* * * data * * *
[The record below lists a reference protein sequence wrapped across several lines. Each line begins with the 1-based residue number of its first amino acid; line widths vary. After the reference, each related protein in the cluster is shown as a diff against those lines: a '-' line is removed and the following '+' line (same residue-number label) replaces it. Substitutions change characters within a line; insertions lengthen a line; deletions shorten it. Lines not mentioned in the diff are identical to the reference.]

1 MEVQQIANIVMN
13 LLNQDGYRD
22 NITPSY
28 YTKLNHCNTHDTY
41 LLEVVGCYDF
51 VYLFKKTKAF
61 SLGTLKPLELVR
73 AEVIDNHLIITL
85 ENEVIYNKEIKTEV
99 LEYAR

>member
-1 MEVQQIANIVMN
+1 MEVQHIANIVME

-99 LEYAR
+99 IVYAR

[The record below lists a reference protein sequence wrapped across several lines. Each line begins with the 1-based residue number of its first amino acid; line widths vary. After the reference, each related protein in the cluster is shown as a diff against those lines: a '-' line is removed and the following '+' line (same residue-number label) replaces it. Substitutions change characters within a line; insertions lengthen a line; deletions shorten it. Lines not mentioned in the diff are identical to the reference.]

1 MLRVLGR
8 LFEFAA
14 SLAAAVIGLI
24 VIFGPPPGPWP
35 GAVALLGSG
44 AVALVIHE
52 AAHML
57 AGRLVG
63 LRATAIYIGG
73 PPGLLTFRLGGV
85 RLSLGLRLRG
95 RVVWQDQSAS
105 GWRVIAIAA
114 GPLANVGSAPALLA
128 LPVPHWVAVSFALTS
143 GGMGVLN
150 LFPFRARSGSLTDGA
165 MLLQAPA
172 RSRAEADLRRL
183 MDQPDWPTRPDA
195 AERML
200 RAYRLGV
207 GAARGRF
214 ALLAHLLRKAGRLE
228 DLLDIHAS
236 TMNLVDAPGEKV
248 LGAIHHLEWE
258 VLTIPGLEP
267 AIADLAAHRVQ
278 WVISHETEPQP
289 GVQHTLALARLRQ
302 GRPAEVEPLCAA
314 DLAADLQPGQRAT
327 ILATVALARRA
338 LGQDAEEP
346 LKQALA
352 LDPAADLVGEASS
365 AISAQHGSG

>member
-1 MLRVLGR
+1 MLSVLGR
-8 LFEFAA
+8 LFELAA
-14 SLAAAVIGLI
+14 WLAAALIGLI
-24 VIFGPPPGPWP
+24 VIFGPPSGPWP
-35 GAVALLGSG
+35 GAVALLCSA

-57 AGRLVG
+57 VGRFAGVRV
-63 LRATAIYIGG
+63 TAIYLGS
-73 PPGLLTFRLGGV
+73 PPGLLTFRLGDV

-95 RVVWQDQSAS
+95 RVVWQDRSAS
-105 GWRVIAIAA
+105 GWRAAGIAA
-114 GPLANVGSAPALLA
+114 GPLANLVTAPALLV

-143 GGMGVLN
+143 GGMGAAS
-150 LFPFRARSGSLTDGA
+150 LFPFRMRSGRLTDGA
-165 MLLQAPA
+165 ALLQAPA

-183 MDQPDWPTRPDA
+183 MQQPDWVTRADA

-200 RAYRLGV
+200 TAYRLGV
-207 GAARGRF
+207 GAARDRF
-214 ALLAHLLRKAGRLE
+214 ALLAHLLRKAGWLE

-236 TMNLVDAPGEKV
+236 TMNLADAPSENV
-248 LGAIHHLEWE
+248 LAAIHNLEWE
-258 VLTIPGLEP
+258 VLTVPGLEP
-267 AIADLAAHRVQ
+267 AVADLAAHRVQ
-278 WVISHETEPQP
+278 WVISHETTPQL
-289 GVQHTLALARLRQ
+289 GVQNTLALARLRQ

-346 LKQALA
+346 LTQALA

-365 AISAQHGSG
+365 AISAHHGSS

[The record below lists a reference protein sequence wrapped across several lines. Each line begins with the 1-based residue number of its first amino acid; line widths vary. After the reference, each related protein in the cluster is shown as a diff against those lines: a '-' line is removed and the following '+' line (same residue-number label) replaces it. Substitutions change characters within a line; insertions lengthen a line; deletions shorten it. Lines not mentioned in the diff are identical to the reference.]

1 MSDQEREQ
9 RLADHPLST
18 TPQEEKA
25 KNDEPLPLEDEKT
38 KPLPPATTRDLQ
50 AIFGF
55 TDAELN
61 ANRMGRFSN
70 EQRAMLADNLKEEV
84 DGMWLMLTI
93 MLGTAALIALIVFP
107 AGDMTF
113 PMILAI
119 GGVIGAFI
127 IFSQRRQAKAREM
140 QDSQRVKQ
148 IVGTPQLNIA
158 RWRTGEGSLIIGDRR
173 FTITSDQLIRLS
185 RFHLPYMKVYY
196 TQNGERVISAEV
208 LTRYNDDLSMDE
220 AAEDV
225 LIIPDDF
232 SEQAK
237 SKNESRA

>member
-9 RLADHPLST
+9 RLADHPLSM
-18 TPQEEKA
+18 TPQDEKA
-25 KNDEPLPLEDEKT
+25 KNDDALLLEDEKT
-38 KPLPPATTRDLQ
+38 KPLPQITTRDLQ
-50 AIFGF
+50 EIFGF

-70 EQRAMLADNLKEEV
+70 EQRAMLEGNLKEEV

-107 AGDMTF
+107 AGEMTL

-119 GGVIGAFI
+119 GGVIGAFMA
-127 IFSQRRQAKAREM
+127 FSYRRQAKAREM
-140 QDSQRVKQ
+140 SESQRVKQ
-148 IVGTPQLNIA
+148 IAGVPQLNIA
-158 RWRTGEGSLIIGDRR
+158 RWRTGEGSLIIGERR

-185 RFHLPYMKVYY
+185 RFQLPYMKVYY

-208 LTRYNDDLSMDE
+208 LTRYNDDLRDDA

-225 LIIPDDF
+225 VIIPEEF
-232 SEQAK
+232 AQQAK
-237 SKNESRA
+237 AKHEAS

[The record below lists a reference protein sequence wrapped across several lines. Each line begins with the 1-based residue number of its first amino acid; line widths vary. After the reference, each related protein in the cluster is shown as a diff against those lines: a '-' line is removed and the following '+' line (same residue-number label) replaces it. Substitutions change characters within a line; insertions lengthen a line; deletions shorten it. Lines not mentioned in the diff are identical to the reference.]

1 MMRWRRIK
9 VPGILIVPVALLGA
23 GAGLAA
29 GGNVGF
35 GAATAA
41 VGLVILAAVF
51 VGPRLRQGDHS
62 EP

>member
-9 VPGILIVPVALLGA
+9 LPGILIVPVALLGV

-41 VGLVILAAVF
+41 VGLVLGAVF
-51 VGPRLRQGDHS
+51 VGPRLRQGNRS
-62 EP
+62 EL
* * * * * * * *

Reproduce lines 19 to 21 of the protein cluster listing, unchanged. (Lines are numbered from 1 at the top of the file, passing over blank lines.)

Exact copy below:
8 LFEFAA
14 SLAAAVIGLI
24 VIFGPPPGPWP